With income inequality remaining high amid the pandemic, driven primarily by expected loss of employment income, more adults are using “buy now, pay later” services to make online purchases. New Morning Consult analysis distinguishes how the emerging BNPL consumer differs from customers who have credit cards in their household– not just their demographic makeup, but their attitudes about financial well-being and goals — for financial services leaders looking to learn more about the group and gain their patronage.
Key Difference 1: BNPL users report lower income than households with credit cards, and more income volatility. Sixty-four percent of U.S. adults who used a BNPL service in June reported an annual income of less than $50,000, compared to fewer than half in households with a credit card that do not use BNPL services.
Those who used BNPL services in the last month — whether they also own a credit card or not — are also more likely to report income volatility in the past month than the general population. Just 38 percent of BNPL-only consumers and 54 percent of BNPL and credit card households said their income in June was the same as it was in May, compared to 79 percent of credit-card-only respondents.
But demographic differences can only tell so much about a consumer. Understanding BNPL users’ perception of themselves, including their financial well-being, gives better insight into their needs and provides financial services leaders the ability to better pinpoint communities to target services towards.
Key Difference 2: Financial well-being is more elusive for BNPL users. BNPL users are more likely than credit card households to say they’re behind on their finances and to report that their finances control them.
Perceptions of financial well-being impact consumers’ decision-making and appear to be driving the desire for alternative methods of payment like BNPL. Financial services leaders should be mindful of this greater vulnerability among BNPL users, and be transparent about how BNPL payments differ from traditional credit so as not to risk placing consumers in a worse financial position than they started.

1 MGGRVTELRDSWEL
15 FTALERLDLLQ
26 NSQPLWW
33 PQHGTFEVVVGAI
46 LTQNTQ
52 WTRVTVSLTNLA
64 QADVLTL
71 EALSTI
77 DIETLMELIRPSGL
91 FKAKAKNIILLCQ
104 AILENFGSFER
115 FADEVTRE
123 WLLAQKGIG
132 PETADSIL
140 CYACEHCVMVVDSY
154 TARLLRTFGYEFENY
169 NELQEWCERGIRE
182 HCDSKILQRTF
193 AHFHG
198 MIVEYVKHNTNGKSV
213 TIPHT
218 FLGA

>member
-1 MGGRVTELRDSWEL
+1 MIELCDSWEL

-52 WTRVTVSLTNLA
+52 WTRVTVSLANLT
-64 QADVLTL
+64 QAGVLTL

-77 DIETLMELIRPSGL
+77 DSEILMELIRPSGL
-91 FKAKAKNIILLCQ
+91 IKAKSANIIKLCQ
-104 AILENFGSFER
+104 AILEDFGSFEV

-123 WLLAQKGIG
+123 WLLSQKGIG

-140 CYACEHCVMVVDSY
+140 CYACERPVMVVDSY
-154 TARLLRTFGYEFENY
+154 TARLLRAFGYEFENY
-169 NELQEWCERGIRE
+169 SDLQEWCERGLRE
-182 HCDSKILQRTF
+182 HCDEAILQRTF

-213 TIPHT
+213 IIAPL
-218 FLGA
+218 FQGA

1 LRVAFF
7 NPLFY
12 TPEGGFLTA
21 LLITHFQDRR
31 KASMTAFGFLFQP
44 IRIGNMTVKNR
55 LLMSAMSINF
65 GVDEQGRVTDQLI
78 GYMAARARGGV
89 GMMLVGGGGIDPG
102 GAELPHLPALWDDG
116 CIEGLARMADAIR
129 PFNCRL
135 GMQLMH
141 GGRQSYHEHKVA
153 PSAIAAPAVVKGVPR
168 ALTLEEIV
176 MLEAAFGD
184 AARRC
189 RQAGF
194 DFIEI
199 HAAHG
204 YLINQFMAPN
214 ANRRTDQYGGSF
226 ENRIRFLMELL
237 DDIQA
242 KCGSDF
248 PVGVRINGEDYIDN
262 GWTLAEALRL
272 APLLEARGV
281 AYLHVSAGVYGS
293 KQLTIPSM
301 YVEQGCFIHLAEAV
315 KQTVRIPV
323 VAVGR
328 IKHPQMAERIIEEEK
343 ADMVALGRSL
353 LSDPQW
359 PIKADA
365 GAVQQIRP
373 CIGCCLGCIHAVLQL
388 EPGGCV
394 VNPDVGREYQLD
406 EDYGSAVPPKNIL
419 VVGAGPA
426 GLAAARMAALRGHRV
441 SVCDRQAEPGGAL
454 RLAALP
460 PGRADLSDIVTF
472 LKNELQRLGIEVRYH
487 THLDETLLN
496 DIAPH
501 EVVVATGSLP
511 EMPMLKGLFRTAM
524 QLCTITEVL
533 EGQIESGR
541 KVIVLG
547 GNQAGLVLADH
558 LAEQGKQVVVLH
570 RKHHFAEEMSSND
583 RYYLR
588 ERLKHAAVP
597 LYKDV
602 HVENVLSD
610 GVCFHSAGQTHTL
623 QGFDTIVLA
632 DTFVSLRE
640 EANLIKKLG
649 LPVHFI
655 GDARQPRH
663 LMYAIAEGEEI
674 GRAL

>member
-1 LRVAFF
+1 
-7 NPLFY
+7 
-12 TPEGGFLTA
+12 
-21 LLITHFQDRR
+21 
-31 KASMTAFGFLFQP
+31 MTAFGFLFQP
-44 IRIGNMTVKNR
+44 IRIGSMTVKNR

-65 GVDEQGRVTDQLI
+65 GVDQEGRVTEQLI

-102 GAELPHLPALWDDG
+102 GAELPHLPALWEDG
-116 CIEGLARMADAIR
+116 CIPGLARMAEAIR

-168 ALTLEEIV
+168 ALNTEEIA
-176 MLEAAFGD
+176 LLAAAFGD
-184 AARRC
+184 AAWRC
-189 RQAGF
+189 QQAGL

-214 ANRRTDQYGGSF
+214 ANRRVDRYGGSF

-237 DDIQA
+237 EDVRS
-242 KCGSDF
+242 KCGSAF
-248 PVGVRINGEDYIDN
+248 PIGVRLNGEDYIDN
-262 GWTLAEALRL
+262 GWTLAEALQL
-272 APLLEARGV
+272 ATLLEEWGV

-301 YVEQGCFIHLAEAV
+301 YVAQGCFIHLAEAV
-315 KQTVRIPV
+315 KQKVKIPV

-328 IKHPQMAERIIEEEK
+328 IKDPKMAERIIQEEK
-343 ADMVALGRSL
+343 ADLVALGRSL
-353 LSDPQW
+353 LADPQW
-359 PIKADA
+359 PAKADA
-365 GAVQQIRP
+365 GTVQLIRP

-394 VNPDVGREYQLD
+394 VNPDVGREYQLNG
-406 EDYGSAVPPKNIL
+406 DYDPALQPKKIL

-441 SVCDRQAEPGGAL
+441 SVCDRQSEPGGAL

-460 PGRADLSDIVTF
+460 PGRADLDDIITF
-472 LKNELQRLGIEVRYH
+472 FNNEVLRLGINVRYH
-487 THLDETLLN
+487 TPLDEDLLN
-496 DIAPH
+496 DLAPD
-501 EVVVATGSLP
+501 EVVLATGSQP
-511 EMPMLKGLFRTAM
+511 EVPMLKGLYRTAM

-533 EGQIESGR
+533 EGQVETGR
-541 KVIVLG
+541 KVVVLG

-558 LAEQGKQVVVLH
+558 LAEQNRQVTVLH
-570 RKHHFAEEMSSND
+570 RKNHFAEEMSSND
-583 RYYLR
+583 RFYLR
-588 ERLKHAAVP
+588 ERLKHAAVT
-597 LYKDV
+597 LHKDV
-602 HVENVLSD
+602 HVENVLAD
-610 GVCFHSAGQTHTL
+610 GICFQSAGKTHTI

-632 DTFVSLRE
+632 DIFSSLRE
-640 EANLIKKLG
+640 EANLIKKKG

Key Difference 3: Despite, or in spite of, their lack of financial well-being, the majority of respondents who have used a BNPL service reported actively working towards near and long-term financial goals, and a significant share are making progress. That includes progress in evening out spending month to month, eliminating debt, improving credit and even purchasing a home. Moreover, BNPL users were more likely to report that these were goals of theirs in the first place, compared to those who use credit cards but do not use BNPL services.
Progress towards these goals is strongest amongst users of both credit cards and BNPL services, suggesting that these consumers are making carefully considered decisions about purchasing methods with their financial goals in mind. (These consumers are also more likely to have said they thought about their finances a lot in the month of June: 58 percent compared to 43 percent for the general population).
What to make of it: Credit card ownership may be common among “buy now, pay later” users, but consumers who use BNPL represent a different demographic, with different financial needs and goals, that financial services leaders need to understand in order to market to and serve these consumers effectively — and with empathy. As BNPL companies grow their customer base and some expand into traditional financial services, it may be time for traditional financial institutions to ask why they haven’t been able to do the same.